Reduce Operating Costs: Five Tips That Can Boost Your Profit Margin

By Alexis S. Becker on January, 26 2022
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Alexis S. Becker

Director

Controlling-Costs

The 5 operating costs that MAXIS® can help to trim

It’s a near certainty that businesses of any size or scope would seek to reduce costs, if given the chance. And why not? Lowering operating costs is arguably the most direct way to increase profitability.

If only it were that simple.

In reality, many businesses find that reducing costs is actually quite complex, given a host of variables unique to their business. Add to that competing internal priorities, as well as a general fear of cutting too deeply and trimming muscle and bone with the fat. It’s no wonder, then, that businesses find controlling core costs one of their biggest challenges.

While it can be complicated and time consuming, the benefits of addressing costs are clear. Impacting costs directly relates to improving profitability. For many reasons, reductions in costs do not always translate dollar for dollar into profitability, and by cutting too deeply, you can inflict damage on the organization. But by cutting smartly, you can improve profitability.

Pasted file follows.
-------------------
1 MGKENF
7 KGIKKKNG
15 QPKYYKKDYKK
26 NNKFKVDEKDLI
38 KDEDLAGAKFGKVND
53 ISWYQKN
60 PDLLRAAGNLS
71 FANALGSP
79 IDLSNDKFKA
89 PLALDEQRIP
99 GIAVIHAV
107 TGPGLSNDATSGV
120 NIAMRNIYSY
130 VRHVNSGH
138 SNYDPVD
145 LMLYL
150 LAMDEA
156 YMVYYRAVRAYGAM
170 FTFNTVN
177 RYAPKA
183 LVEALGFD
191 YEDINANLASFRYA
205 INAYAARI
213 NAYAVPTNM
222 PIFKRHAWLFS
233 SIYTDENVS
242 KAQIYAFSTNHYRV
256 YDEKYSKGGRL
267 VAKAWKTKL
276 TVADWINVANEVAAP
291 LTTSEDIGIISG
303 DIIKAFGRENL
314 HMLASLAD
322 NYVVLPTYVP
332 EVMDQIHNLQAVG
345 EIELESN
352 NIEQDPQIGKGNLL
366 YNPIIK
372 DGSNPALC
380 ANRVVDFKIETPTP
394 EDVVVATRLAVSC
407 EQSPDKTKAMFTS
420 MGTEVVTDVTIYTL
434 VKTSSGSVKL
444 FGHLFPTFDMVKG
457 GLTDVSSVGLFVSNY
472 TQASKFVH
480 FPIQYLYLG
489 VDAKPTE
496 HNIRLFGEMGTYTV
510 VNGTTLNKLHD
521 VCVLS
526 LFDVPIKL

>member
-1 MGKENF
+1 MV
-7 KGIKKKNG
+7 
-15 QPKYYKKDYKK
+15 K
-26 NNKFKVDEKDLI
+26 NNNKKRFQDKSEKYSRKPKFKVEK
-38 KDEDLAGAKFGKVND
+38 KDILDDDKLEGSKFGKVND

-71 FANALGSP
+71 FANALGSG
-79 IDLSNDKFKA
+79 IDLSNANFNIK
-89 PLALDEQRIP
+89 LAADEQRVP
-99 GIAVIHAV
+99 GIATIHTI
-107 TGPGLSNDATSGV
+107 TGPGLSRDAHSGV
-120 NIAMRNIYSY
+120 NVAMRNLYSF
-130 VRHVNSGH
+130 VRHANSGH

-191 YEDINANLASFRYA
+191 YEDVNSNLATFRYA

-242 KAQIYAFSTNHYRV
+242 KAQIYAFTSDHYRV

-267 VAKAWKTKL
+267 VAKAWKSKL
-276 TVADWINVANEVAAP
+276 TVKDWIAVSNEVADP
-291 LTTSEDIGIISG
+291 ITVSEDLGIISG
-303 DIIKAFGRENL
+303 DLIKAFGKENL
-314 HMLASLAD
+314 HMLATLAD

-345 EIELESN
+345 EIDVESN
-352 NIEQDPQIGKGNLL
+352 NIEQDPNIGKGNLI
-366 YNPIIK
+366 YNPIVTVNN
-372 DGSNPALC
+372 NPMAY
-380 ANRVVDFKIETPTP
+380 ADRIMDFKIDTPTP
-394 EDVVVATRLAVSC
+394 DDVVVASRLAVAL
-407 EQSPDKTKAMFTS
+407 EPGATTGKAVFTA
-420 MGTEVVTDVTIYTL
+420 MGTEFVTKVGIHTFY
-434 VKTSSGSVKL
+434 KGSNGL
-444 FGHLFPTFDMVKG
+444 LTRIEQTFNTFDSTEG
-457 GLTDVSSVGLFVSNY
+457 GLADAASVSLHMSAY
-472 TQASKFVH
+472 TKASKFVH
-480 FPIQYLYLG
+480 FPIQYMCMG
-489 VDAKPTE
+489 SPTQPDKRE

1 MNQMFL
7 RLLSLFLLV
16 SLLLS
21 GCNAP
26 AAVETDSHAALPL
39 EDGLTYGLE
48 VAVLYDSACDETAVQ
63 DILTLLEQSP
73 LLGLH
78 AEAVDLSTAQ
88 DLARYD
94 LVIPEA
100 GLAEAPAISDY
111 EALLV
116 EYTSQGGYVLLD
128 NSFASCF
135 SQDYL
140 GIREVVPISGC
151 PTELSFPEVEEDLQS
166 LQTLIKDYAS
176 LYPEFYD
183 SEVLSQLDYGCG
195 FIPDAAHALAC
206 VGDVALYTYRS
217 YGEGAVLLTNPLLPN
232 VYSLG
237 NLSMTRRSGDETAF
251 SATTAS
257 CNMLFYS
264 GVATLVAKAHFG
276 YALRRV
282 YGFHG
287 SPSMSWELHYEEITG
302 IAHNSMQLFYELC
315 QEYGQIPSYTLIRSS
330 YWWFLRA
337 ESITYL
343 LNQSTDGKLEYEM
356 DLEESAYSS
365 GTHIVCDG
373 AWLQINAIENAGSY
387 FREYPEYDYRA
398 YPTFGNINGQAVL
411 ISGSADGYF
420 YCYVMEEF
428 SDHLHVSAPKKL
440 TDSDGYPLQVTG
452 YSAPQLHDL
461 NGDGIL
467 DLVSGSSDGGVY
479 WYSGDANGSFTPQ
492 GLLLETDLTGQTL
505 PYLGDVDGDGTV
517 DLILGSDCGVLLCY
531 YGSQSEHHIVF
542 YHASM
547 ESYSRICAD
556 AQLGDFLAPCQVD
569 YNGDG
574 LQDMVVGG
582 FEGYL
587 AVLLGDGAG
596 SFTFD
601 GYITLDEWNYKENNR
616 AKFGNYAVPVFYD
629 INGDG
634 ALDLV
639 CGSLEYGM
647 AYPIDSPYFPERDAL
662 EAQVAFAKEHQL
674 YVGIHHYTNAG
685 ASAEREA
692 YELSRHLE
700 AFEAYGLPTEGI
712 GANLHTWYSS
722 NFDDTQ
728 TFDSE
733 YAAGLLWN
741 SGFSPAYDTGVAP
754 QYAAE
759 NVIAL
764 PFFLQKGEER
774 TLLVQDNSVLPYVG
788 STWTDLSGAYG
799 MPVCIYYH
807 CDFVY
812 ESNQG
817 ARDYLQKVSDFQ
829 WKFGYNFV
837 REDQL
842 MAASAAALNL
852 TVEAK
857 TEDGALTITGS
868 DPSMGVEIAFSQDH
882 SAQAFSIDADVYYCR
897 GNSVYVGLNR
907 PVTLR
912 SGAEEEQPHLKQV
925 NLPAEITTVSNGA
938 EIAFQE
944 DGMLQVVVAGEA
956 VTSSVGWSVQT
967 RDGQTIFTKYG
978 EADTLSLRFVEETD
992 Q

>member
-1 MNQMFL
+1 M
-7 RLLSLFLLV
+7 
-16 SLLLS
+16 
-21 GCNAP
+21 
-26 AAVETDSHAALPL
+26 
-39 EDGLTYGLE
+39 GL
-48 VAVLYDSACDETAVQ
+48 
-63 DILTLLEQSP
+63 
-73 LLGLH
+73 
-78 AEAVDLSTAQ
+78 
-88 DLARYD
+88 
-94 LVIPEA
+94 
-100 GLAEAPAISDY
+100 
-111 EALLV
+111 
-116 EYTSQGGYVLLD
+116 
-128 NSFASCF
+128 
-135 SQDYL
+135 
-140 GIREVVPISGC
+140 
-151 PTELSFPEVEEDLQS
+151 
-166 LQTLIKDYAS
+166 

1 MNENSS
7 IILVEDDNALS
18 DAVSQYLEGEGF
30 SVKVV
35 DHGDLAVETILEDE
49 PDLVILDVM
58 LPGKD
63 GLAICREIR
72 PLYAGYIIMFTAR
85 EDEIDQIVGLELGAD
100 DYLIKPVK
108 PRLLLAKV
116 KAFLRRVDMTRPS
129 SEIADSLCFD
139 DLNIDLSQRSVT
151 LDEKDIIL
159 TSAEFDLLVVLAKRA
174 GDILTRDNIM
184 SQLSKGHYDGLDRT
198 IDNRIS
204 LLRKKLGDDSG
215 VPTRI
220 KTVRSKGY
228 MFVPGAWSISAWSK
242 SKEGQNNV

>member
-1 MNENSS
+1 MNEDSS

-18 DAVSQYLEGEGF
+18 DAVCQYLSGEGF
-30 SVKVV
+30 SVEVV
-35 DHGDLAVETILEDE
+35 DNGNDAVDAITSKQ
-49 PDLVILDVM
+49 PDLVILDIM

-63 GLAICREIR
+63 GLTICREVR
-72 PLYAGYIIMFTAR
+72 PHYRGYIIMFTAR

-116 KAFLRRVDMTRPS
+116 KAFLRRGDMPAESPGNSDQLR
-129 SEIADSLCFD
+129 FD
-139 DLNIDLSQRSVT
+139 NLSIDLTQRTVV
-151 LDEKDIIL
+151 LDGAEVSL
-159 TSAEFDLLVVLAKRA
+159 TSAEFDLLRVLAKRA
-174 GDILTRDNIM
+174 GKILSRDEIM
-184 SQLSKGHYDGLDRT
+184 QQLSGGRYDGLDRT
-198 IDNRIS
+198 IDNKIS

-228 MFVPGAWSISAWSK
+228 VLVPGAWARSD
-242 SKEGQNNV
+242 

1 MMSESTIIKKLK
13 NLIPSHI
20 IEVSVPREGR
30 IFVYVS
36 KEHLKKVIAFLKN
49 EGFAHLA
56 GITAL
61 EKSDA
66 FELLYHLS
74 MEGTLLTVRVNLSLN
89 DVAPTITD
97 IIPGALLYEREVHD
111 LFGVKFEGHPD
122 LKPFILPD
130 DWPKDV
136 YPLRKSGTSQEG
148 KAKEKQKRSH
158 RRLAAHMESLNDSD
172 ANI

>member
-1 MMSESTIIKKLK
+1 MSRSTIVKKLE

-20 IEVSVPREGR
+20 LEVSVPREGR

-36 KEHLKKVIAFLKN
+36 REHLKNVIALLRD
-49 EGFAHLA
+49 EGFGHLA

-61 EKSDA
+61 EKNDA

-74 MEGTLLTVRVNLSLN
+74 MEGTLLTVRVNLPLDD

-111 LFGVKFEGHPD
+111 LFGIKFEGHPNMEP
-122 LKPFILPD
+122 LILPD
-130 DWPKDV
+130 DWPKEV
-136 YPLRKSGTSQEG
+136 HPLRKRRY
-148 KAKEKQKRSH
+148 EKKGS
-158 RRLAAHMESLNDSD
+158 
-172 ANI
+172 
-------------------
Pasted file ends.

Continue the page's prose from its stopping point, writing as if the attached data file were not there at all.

MAXIS® by Freed Maxick was created to support an organization’s desire to run “lean and mean” in order to increase productivity and profitability. With MAXIS, management has a better understanding of both the financial and the operational aspects of the business and is able to take firmer control of making more confident decisions.

Let’s first understand costs and then how MAXIS is positioned to assist your organization.

Controlling Operating Costs for a Business

So the easy question is, where do you start? In almost every organization, there are “Five Buckets of Costs.” While the order of these buckets vary somewhat from organization to organization and industry to industry, the general order from biggest impact to smallest is:

1. Staffing-related costs: salaries, employee benefit plans/health insurance, HR services (payroll, search, training and development), workerscompensation, unemployment benefits, etc.

2. Materials and supplies: direct materials (i.e., those related to production of products and services) and in-direct materials such as office supplies and consumables

3. Property Plant & Equipment (PP&E): land, manufacturing plants, office buildings, manufacturing equipment, etc.

4. Contracts and contract services: outside services such as outsourcing, contractors, service providers, etc.

5. Taxes and insurance: federal, state, local taxes and property and casualty, professional, directors and officers, and many others